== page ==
The template matching algorithm 320 predicts the positions of markers that are missed from a specific sample, by using forward dynamics. The simulations reconstruct the moments of force produced around the joints of the subject, which in their turn depend on muscle activation. If a marker is missed, the torque is computed from the higher level in the model hierarchy and applied to the missing marker position.
Since robust capture data is crucial for the performance of the system, special attention is put on a dynamic capture template matching algorithm 320. This algorithm 320 predicts the positions of markers that are missed from a specific sample, by using forward dynamics simulations performed with a 15 segment three-dimensional human body model. The simulations reconstruct the moments of force produced around the joints of the subject, which in their turn depend on muscle activation. If a marker is missed, the torque is computed from the higher level in the model hierarchy and applied to the missing marker position.
The flowchart of FIG. 7 along with FIG. 1 illustrates the process of one embodiment of D-FLOW. During user setup 400, the user 10 mounts the platform 60 and is outfitted with custom markers, either optical markers 20, magnetic markers 30, or a combination of the two. The markers 20, 30 are customized for the particular application.
The optical motion capture system 40 and magnetic motion capture devices 50 are engaged 410 to capture the data sets. The real-time registration of the 3D position (X, Y, Z-axis) and rotational information is sent to the computer 70 for processing.
The data set is dynamically matched to the template 420 and the force and torque streaming data 430 is continuously measured. The streaming data 430 is analyzed by the D-FLOW interface and run-time mix 440, which interactively controls the virtual environment updates 450 and the physical environment updates 460 from the measured data as well as any operator or user commands.
The new data set 470 created by the D-FLOW interface is used to update the stereo display 480 or other virtual viewing means such as headmount display. The platform position and rotation information is updated and sent to the motion platform 420. The feedback loop is continuous at a faster than real time speed of 100 Hz, and responds and reacts not only to the user's movement, but also to user/operator runtime commands.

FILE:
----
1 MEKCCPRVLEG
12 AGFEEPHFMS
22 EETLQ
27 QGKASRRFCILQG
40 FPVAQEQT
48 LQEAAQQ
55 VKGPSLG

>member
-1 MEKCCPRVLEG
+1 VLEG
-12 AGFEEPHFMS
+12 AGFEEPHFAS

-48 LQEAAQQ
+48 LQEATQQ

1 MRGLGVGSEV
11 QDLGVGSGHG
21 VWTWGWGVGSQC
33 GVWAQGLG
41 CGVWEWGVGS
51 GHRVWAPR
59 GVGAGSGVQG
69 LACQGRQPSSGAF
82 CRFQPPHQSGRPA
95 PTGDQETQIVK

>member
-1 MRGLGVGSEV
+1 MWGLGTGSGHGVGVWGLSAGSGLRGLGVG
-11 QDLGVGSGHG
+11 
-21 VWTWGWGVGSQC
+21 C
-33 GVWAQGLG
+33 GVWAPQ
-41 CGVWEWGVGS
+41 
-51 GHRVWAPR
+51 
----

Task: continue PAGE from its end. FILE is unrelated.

FIG. 8 shows the interconnection of the overall system. The user 500 employs markers and motion capture systems to generate a corresponding data set of optical motion control data 460 and magnetic motion control data 465. The user 500 is typically a human involved in medical applications or simulation, but the system can also be used for objects such as an earthquakeproof building. The data sets 510, 520 consist of coordinates relating to the X axis, Y axis and Z axis position and rotational data, and is transmitted in faster than real time speed to the data serialization and optimization section 530.
The desired system conditions are issued to enable the virtual environment 540 and the reactive physical environment 550. The virtual environment 540 could be a headmount display or stereo projection, while the physical environment 550 could be the N-degree motion platform. All this information is fed through the D-FLOW kernel 600, which processes the data using a human submix 560 to produce the dynamic real-time system with realistic motions. The D-FLOW kernal 600 interacts with the user data and any run-time modifications 570 to produce the physical change to the ground position or orientation 580 as well as the visual change to the virtual environment 590. The physical and virtual changes are fed back to the user via a faster than real-time loop.
FIG. 9 is a block diagrammatic view illustrating the hardware connections of one embodiment of the present invention. The hardware platform is based on Silicon Graphics workstations and Intergraph Multi-processor workstations. Data capture is handled by an 8CPU Onyx and an OCTANE dual CPU.
The multi-CPU hardware platform (SGI Dual CPU OCTANE MXE) 700 is used as the computer means for processing, memory, and interface. The various peripherals and communications are accomplished by using standard high-speed connections using Ethernet, serial, and SCSI connections to dedicated hosts. The dedicated host can be a separate personal computer (PC) or an integrated on-board computer that interfaces with the peripheral equipment.